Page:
But the tunnels were also described as alluring and irresistibly tempting, because tucked in the deepest recesses of the maze, if you knew where to look, were rumored meeting places of secret societies such as the Illuminati, former wartime hideouts, squatter villages with electricity and untraceable phone lines, and amphitheatres carved into the rock where people called cataphiles—those who frequented this underground otherworld—came to throw highly illegal and insanely outrageous multiple-day parties.

This was the Paradise. It had nothing to do with dead people at all, and everything to do with taking a risk to obtain an unparalleled reward. Sneaking away to give in to your fantasies or simply to escape to another realm where the laws of society didn’t exist.

The last few chapters claimed that while police were constantly blocking off newly discovered entrances into the Catacombs, secret access points existed all over Paris. They were ladders inside manholes or drain shafts, abandoned tunnels underneath Métro stations. You had to stumble across one, or you had to find somebody willing to take you. The author told of several specific ones he had heard of and tried, but every single one had been sealed…blocked off by police if it had ever been a way in.

The very last chapter, entitled “Une boîte de Pandore,” warned again about the dangers of going, including cave-ins, floods, drug dealers and addicts, escaped prisoners, and the possibility of getting lost or arrested, but said if one was going to try, the absolute essentials were boots, flashlights, and a map.

Jansen and Jason turned another page and found an estimated map, one that mirrored the streets of Old Paris, as it was rumored the streets had been aligned directly over the quarries and that street signs could even be found in the tunnels, labeling the city streets above. Based on all the research the author had done, his map even included the locations of some supposed secret rooms, but he was very clear that it was just an inference and shouldn’t be used as an actual guide.

Jansen closed the book and looked at Jason.

“There must be some kickass parties down there on New Year’s Eve,” Jason said with a wicked grin.

Jansen grinned back. “I’m not afraid of a little Pandora’s box.”

“Me either.”

“All we need is a map and a way in.”

***

…They had walked only a little way when Jansen spotted something down a cross tunnel they were passing.

“Oh my gosh, look,” she said, shining her flashlight to the right. She stepped into the passageway, her mouth falling open.

All over its walls were paintings of a woman with long reddish-brown hair. Jansen quickly realized the walls were a mural of Paris, with the woman at all the different landmarks. The Tuileries Gardens, the Eiffel Tower, Notre Dame, a sidewalk café, a boat on the Seine, a street market, L’Arc de Triomphe, the Place de la Concorde. In each scene the lady was disproportionately large compared to the buildings and the other regular-sized people who interacted around her.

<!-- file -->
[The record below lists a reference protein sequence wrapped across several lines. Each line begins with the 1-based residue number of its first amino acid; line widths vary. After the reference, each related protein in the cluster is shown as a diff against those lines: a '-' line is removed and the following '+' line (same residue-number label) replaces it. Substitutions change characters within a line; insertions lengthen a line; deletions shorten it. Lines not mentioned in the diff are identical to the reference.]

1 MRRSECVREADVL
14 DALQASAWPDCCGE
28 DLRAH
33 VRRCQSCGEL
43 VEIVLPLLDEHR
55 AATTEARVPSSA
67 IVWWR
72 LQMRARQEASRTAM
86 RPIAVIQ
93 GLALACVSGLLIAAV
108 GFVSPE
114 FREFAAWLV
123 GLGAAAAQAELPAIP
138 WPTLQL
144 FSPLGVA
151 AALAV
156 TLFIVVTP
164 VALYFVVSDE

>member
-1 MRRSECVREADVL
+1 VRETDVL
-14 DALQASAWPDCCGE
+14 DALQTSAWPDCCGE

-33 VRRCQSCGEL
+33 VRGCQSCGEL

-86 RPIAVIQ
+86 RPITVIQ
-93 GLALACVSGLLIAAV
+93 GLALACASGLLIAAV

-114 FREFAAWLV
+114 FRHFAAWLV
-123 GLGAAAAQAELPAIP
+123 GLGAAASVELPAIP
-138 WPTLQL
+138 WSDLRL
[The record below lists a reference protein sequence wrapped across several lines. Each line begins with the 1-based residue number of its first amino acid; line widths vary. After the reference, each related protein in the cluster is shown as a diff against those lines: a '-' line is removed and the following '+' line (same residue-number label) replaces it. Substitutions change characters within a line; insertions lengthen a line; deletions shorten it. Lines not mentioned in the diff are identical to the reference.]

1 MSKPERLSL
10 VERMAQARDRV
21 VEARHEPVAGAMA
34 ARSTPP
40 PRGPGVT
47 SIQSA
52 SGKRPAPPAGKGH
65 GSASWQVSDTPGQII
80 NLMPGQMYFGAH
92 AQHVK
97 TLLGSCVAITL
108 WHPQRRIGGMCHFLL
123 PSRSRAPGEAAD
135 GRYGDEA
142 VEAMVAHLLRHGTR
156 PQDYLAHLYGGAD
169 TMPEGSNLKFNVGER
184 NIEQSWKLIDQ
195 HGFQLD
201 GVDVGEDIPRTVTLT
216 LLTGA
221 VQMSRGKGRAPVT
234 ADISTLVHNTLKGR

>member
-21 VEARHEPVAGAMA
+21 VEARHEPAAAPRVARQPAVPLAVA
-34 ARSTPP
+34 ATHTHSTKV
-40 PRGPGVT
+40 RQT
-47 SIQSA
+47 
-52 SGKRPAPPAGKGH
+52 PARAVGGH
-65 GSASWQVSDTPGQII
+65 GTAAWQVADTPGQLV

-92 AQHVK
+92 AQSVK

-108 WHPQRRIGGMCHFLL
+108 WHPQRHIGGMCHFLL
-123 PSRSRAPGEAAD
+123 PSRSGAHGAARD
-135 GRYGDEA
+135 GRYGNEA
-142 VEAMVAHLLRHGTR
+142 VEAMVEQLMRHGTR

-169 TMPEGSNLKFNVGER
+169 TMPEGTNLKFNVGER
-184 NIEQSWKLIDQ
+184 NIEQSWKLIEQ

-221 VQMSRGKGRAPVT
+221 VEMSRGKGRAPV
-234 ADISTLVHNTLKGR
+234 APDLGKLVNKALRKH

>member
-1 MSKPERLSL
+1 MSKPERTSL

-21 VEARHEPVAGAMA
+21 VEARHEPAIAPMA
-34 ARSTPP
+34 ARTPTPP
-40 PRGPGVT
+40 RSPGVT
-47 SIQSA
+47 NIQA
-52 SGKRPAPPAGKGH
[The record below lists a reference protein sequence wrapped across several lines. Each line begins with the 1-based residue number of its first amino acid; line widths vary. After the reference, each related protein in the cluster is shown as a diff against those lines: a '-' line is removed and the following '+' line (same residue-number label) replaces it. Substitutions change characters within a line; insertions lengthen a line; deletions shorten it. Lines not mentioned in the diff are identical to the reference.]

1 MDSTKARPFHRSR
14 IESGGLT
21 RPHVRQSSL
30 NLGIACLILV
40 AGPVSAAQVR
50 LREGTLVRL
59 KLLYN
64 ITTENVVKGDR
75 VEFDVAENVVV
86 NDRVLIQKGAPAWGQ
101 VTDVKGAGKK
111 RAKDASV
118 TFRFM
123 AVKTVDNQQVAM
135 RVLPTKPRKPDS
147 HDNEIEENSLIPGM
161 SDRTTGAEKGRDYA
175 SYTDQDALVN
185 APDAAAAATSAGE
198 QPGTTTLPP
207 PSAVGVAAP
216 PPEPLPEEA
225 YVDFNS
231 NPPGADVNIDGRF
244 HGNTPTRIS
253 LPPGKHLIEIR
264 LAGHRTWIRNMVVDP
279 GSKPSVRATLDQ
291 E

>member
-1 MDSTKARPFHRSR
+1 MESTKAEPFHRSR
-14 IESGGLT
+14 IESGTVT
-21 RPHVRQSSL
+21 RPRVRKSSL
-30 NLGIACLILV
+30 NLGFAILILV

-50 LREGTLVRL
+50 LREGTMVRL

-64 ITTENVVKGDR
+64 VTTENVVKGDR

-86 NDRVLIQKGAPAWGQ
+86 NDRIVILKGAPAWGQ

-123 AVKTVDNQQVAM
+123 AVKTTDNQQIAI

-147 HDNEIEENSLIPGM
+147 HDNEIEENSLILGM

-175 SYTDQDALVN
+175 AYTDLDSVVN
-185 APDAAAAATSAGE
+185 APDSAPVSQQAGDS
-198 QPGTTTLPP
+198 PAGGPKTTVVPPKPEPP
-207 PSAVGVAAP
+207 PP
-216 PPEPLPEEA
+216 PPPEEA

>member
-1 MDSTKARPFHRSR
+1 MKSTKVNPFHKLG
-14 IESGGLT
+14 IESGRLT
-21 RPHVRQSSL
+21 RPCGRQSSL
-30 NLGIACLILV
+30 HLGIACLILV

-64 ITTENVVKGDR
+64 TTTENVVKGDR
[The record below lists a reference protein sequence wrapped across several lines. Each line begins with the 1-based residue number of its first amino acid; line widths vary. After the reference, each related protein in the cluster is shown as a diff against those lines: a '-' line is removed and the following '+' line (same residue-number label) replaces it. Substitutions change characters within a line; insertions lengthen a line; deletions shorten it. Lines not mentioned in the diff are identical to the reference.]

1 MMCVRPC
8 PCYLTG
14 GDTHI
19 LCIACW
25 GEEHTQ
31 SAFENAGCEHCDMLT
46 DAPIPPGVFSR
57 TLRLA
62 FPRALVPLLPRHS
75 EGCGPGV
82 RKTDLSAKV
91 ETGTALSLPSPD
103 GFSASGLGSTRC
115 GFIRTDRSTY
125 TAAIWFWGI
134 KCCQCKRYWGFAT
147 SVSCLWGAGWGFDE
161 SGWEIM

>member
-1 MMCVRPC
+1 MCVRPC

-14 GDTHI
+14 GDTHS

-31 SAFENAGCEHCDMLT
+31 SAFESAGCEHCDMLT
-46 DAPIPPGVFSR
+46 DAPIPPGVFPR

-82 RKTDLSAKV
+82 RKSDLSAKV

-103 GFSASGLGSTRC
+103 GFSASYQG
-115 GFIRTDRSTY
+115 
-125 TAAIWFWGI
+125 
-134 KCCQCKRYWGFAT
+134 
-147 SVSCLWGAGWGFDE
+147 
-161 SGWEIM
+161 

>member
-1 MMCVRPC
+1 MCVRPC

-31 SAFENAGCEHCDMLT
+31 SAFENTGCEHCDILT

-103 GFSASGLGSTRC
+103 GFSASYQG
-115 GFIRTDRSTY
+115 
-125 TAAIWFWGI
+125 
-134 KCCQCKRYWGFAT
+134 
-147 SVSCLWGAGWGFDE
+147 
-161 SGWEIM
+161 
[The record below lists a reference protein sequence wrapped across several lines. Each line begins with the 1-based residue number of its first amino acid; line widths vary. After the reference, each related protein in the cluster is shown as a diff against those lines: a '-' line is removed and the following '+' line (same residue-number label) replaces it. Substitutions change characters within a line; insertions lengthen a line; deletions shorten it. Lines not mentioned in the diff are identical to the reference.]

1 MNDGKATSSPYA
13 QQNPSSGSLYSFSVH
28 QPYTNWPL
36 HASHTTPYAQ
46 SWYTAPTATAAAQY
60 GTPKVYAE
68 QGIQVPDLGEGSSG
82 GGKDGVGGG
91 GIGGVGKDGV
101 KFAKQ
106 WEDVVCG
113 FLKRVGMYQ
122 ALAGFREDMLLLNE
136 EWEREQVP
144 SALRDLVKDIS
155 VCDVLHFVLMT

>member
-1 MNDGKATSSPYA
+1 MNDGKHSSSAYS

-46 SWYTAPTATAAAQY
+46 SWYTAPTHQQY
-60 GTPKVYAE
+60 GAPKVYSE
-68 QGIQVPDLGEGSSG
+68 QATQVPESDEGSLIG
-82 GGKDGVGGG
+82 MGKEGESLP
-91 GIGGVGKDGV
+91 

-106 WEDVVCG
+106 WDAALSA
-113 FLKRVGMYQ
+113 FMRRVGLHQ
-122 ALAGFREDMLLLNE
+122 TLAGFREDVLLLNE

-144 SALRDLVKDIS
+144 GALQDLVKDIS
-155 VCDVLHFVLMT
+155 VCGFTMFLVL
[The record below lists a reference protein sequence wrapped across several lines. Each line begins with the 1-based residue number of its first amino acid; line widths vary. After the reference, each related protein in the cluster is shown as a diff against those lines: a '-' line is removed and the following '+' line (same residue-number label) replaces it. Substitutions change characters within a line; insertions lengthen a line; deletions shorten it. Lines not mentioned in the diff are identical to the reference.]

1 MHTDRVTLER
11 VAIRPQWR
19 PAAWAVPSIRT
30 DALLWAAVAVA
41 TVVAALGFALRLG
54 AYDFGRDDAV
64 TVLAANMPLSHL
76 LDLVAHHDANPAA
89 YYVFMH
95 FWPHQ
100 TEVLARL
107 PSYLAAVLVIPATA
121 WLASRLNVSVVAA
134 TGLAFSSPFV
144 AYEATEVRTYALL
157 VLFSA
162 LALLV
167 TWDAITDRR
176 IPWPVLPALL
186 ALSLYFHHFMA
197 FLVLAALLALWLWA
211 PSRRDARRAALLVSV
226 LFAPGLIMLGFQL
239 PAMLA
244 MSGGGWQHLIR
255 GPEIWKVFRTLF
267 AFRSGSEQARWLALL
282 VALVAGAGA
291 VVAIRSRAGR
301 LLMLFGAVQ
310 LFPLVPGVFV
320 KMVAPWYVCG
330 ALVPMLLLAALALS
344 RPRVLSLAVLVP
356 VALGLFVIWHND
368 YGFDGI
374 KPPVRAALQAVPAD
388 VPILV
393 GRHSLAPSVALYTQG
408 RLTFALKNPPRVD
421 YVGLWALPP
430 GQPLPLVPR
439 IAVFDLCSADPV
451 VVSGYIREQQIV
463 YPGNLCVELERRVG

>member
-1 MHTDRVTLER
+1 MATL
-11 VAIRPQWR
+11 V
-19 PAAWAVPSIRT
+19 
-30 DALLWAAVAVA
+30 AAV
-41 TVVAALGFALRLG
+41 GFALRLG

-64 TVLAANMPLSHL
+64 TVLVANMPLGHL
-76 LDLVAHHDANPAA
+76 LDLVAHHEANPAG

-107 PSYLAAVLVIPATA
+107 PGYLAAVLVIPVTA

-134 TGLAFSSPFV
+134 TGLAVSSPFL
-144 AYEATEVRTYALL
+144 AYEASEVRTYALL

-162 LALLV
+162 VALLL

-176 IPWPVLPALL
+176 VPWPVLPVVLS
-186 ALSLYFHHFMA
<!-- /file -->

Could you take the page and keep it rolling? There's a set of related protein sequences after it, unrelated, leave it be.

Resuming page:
“Look,” Jason said from back in the entryway. He was looking at something above his head.

Jansen went back to see what it was, and she realized there was actually a small arch formed in the entrance.

Le paradis de Pandore,” she read aloud. Her heart skipped a beat. “Pandora’s Paradise?!”

Jason had moved inside. “Look,” he said again. “All the people in the pictures are fighting.”

Jansen looked closer, and it was immediately apparent. Their faces were angry, their arms raised or crossed as they yelled at one another, their mouths open in frozen shouts whose words would never be heard. At Place de la Concorde, a man was bent over the guillotine, its blade raised and ready to strike.

But one face wasn’t angry. In every depiction of Pandora, she was smiling…a small, delighted curl of her lips.

“It’s her Paradise because she set all the bad things free,” Jansen said. “Hate, and anger, and vengeance.” It was just like the myth, in which Pandora had opened the jar that released everything bad and evil into the world.

“I wonder who painted this,” Jason said. “And if the author of that book knew about it. The first one we read, in Le Marais? He didn’t mention it, but the title had the word paradise in it, and he called that one chapter ‘Pandora’s Box.’ ”

“He implied that to come down here would be to open a Pandora’s box.” Jansen looked at Jason. “And that’s why it’s her Paradise. People get lost, or arrested, or run into prisoners or floods or…whatever.”

Jason nodded. “Exactly.”

Jansen looked around at the painting again, slightly horrified and immensely more intrigued.

“She looks like you,” Jason said.

“What?”

“All these pictures of Pandora. She has your hair color, and she’s young. And beautiful.”

Jansen looked at Jason, but he wasn’t even looking at her. He hadn’t been trying to be sweet; he’d just said it matter-of-factly. Her heart melted, and she smiled in his direction.

Then she looked back to the nearest painting of Pandora. “She looks like my mom too.” Jansen wrinkled her nose. “How fucking ironic, ‘cause my mom’s like the modern-day Pandora. Everything evil in the world is here because of her.”

“Except you,” Jason said, finally looking at her.

“What?”

“You’re here ‘cause of her. And you’re not evil. No matter what all your mom’s done, I’m still glad she was born, and that she moved to New York and married your dad. ‘Cause otherwise I wouldn’t have you.”

Jansen’s heart melted again, and she felt tears well up in the corners of her eyes. She ran to Jason and threw her arms around his neck.

He hugged her back tightly. “It’s just the truth,” he said.

“I’m so glad I have you too. You’re my Paradise. I really am happiest when we’re together. I really am only truly happy when we’re together.”

They kissed.

“I’m really glad we came here,” Jason said.

“To Paris, or the Catacombs?”

“Both.”

“Me too.” Suddenly something else on the wall caught Jansen’s eye, and she stepped out of Jason’s arms and walked over to it. It was cursive writing etched through the middle of the mural.

La plus belle femme du monde dans la plus belle ville du monde,” she read aloud. “The most beautiful woman in the world in the most beautiful city in the world.”

“Pandora was supposed to be the most beautiful woman in the world?” Jason asked. He had come up beside her to read the writing too.